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Results 1 to 7 of 7
  1. #1

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    Default Coralline algae in a reef tank.


    0 Not allowed!
    I was so looking forward to having some coralline algae growing on my tank walls when I first started this reef tank, now that I can see some colonies growing , I'm afraid of the following;

    c/p from another site but questions I too have,

    I cannot seem to find any definitive answer on this subject (if you can please share). Here is a list of points i wish to make clear:

    1. Coralline Algae gives us a great indication that our reef tank is doing well and keeping stable.

    2. It gives nice shades of purple, red, yellow, blue and green to our tank adding a nice bit of variation to the sometimes ugly shades of LR

    3. Over time it can cover all your rock an give you a headache scraping it off the glass and equipment and always in areas you for the love of god cannot reach!

    4. It can act as a giant coral due to its calcareous cells and soak up all the calcium causing issues with water quality not to mention other Hard corals you may have.

    5. I feel this is the biggest point. Because it covers your LR does it have a detrimental affect because it block the pours for good bacteria to grow rendering your LR useless or does the bacteria settle within the pours on coralline (thats if it actually can).

    Should I remove the colonies from the tank wall or is this beneficial to the reef?
    My LR seems to have various colours of coralline algae which I know I will not be able to remove so unless I kill my light (corals wont permit this), can I leave it be?
    Warning; Bulldog Pleco guarding my Sons tank now..

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  2. #2

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    Default


    0 Not allowed!
    Quote Originally Posted by Strider199 View Post
    1. Coralline Algae gives us a great indication that our reef tank is doing well and keeping stable.
    I would not aggree with the above statement. You do need stable water parameters which a more mature set-up can give you, but with the right lighting as well, it will grow even if some of your parameters are not all that good. I have seen some marine aquariums with amazing coraline growth, and 25 ppm of nitrate. After all, the stuff is still algae.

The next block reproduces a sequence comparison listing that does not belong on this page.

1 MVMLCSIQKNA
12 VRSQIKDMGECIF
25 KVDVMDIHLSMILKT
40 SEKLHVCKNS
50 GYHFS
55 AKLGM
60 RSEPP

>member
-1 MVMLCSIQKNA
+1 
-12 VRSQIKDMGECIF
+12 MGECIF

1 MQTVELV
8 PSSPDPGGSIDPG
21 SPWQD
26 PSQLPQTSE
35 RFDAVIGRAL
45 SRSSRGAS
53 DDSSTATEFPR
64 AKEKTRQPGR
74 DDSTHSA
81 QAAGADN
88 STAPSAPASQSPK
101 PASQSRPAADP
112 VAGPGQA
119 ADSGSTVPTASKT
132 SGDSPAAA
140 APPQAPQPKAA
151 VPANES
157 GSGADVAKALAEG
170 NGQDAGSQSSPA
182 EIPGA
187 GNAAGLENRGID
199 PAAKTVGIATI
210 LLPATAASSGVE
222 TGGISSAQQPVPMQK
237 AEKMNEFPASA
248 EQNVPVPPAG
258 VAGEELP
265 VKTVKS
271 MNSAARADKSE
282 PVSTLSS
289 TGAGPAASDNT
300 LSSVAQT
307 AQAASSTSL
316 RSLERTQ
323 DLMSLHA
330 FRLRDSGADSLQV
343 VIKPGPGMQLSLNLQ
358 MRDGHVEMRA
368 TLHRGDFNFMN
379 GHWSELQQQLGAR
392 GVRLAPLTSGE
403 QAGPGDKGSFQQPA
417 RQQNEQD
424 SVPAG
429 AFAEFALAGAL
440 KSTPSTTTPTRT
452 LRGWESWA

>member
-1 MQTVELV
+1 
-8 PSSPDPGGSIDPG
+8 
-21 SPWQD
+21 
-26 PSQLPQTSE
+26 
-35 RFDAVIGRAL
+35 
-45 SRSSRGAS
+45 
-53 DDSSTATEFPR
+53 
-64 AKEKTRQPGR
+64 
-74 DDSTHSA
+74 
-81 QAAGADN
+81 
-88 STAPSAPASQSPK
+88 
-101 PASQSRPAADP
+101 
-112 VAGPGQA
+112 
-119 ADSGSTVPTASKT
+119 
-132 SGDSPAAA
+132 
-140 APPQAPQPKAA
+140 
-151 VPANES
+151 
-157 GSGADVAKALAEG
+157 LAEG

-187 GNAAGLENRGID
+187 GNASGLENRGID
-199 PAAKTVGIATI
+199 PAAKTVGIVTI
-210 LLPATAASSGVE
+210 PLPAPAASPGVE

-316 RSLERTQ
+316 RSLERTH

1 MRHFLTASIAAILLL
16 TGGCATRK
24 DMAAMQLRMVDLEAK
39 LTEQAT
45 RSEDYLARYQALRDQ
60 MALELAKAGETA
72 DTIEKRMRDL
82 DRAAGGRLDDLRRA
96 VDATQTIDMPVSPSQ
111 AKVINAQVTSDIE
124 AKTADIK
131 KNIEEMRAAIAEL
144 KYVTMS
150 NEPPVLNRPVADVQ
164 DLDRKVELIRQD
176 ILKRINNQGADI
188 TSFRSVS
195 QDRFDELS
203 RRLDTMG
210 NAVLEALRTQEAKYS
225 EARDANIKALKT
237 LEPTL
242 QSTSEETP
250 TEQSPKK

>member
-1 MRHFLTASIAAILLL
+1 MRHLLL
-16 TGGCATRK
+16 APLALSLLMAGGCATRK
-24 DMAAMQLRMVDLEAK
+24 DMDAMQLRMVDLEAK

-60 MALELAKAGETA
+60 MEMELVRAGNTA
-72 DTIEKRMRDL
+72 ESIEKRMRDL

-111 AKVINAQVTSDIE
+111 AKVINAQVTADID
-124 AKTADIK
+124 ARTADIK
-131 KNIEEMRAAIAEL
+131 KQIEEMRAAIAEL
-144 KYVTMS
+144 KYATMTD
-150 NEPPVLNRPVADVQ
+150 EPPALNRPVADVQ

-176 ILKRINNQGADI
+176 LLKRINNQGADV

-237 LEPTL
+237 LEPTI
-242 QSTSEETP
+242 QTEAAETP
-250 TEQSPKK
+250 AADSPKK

Quote Originally Posted by Strider199 View Post
    2. It gives nice shades of purple, red, yellow, blue and green to our tank adding a nice bit of variation to the sometimes ugly shades of LR
    You certainly can get a lot of different colors of coraline algae. I seam to only get the shades of pink and purple, the most common colors out there

    Quote Originally Posted by Strider199 View Post
    3. Over time it can cover all your rock an give you a headache scraping it off the glass and equipment and always in areas you for the love of god cannot reach!
    If you always clean the glass, you most likely won't get it on the glass. I will usally take my powerheads out of the tank once a year and run them in a bucket of vinigar overnight. That takes ALL the coraline off with almost no effort on my part. I;m not to sure I would be cleaning coraline off the rocks, but if you want you can get a urchin for that. There are a few types of them that will eat coraline off your rocks

    Quote Originally Posted by Strider199 View Post
    It can act as a giant coral due to its calcareous cells and soak up all the calcium causing issues with water quality not to mention other Hard corals you may have.
    It can, but that will happen very slowly over time. If you are testing your parameters weekly and making minor adjustments along they way, you won't even notice the different in your parameters. But having said that, no one has experianced coraline crashing a tank either

    Quote Originally Posted by Strider199 View Post
    5. I feel this is the biggest point. Because it covers your LR does it have a detrimental affect because it block the pours for good bacteria to grow rendering your LR useless or does the bacteria settle within the pours on coralline (thats if it actually can).
    Almost all types of marine algae will also provide the same funtions as your benifical bacteria. That is why algae scrubbers are so popular to this day. Coraline algae is no different. Coraline algae won't negatively effect your tank.

    Quote Originally Posted by Strider199 View Post
    Should I remove the colonies from the tank wall or is this beneficial to the reef?
    My LR seems to have various colours of coralline algae which I know I will not be able to remove so unless I kill my light (corals wont permit this), can I leave it be?